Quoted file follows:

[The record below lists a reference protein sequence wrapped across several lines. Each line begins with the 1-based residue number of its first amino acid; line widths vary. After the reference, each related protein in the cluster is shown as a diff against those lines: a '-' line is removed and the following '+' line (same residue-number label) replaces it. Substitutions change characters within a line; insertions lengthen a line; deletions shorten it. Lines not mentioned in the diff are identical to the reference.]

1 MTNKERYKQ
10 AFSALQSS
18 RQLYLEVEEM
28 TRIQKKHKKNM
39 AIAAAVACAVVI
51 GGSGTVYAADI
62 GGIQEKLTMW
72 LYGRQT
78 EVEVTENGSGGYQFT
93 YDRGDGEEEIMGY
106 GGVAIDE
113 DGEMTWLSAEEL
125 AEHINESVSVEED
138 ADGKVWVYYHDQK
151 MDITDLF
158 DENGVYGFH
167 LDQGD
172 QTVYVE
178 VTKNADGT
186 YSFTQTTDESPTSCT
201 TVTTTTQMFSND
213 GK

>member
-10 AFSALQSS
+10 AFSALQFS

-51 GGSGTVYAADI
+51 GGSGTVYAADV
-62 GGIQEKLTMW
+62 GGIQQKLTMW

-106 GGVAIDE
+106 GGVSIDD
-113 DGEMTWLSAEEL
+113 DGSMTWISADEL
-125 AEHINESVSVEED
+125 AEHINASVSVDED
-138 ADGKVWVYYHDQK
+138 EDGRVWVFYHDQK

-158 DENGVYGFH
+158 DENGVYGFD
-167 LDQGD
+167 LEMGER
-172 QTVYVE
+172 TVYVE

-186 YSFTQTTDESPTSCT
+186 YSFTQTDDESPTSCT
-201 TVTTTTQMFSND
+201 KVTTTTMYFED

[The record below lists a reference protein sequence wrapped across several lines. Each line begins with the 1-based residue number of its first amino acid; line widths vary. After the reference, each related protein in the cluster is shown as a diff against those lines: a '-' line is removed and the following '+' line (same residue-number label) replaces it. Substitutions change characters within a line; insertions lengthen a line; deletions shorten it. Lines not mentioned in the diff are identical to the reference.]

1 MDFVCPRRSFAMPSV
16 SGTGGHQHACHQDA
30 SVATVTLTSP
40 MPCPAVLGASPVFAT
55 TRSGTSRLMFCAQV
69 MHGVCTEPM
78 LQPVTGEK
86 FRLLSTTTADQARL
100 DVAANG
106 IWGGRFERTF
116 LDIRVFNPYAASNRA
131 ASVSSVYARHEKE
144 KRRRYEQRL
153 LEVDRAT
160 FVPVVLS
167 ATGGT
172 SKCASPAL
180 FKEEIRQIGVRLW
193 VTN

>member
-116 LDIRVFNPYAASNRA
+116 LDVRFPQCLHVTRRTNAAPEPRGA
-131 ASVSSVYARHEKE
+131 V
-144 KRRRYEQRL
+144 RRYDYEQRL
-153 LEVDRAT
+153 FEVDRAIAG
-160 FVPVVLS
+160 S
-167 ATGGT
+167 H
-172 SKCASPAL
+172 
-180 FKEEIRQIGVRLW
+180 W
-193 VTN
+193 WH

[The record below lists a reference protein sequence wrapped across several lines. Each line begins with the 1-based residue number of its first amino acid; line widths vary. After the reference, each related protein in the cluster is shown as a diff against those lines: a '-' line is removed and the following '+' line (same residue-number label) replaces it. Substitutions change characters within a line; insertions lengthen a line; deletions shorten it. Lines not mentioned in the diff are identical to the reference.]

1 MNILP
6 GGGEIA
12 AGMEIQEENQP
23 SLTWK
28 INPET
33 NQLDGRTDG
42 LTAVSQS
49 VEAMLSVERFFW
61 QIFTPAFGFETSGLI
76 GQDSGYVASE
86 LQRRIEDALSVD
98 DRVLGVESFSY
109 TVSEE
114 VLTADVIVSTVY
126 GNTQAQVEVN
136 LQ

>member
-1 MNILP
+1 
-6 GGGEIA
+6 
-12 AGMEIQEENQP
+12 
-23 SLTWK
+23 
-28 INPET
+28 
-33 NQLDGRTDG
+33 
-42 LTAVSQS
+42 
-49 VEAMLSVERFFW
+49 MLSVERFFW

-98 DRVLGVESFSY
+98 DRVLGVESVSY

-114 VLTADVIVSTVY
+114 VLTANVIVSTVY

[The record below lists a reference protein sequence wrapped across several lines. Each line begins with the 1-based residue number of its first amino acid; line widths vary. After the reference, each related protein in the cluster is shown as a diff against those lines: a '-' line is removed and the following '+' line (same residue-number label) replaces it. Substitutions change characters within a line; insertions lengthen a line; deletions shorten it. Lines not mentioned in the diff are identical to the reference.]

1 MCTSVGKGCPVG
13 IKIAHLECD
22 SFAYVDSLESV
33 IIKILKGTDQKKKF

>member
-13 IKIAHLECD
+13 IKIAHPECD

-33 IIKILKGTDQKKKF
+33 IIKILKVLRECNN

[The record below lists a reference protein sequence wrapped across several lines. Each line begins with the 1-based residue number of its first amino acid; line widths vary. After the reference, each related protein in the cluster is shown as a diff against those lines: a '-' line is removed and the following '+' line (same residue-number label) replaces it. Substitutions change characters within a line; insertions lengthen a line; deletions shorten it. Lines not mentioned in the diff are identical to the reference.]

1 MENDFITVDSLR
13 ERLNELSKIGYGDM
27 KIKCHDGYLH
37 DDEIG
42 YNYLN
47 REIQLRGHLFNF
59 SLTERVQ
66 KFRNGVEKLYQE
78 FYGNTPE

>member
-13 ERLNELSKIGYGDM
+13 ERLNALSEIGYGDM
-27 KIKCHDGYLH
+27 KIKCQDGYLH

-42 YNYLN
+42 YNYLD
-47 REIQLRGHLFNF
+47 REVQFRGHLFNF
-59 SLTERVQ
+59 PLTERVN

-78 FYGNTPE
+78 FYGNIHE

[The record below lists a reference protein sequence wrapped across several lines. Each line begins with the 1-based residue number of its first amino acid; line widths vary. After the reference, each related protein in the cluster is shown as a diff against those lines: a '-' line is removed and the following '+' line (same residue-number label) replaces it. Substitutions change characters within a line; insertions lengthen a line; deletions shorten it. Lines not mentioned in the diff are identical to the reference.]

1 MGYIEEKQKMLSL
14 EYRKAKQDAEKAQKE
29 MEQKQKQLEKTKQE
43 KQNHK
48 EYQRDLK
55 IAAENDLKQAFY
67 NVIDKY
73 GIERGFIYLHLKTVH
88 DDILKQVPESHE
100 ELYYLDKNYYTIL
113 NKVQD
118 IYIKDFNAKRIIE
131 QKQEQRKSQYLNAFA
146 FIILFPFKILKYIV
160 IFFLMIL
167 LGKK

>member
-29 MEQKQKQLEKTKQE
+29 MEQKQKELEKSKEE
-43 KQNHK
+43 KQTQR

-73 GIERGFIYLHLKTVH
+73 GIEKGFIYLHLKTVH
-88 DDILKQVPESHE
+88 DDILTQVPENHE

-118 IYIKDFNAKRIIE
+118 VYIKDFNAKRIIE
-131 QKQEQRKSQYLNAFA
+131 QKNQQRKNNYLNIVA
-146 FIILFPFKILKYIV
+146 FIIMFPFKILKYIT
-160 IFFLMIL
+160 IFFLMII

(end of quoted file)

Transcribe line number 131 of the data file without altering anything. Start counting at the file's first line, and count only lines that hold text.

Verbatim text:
>member